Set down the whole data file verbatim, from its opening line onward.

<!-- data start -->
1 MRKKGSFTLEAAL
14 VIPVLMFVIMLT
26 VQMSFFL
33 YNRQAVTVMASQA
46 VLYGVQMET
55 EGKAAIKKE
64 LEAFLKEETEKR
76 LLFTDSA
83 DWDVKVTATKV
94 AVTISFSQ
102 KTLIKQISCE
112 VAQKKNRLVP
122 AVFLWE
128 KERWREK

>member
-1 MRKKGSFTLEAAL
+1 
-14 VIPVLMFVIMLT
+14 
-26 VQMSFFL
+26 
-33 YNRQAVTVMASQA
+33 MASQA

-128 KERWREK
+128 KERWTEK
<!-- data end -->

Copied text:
1 MRKKGSFTLEAAL
14 VIPVLMFVIMLT
26 VQMSFFL
33 YNRQAVTVMASQA
46 VLYGVQMET
55 EGKAAIKKE
64 LEAFLKEETEKR
76 LLFTDSA
83 DWDVKVTATKV
94 AVTISFSQ
102 KTLIKQISCE
112 VAQKKNRLVP
122 AVFLWE
128 KERWREK

>member
-1 MRKKGSFTLEAAL
+1 
-14 VIPVLMFVIMLT
+14 
-26 VQMSFFL
+26 
-33 YNRQAVTVMASQA
+33 MASQA

-128 KERWREK
+128 KERWTEK